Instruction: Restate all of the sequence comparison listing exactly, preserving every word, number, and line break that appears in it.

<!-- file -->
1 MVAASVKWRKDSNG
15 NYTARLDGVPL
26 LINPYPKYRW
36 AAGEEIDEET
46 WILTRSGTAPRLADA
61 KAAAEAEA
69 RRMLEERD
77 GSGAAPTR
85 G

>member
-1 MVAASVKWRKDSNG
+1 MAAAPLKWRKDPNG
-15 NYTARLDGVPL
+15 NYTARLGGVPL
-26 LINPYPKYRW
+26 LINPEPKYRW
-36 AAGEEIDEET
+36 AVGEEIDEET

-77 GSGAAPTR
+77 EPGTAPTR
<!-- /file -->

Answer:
1 MVAASVKWRKDSNG
15 NYTARLDGVPL
26 LINPYPKYRW
36 AAGEEIDEET
46 WILTRSGTAPRLADA
61 KAAAEAEA
69 RRMLEERD
77 GSGAAPTR
85 G

>member
-1 MVAASVKWRKDSNG
+1 MAAAPLKWRKDPNG
-15 NYTARLDGVPL
+15 NYTARLGGVPL
-26 LINPYPKYRW
+26 LINPEPKYRW
-36 AAGEEIDEET
+36 AVGEEIDEET

-77 GSGAAPTR
+77 EPGTAPTR